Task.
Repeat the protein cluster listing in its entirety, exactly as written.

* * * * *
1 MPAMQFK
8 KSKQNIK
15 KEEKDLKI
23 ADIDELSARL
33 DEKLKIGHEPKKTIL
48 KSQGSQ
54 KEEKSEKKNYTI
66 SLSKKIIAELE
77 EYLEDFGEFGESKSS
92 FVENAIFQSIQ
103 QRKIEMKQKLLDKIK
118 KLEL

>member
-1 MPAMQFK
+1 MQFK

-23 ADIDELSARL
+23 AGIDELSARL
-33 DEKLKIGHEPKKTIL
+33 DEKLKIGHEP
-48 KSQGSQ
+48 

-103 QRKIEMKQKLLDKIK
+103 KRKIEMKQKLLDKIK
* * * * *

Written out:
1 MPAMQFK
8 KSKQNIK
15 KEEKDLKI
23 ADIDELSARL
33 DEKLKIGHEPKKTIL
48 KSQGSQ
54 KEEKSEKKNYTI
66 SLSKKIIAELE
77 EYLEDFGEFGESKSS
92 FVENAIFQSIQ
103 QRKIEMKQKLLDKIK
118 KLEL

>member
-1 MPAMQFK
+1 MQFK

-23 ADIDELSARL
+23 AGIDELSARL
-33 DEKLKIGHEPKKTIL
+33 DEKLKIGHEP
-48 KSQGSQ
+48 

-103 QRKIEMKQKLLDKIK
+103 KRKIEMKQKLLDKIK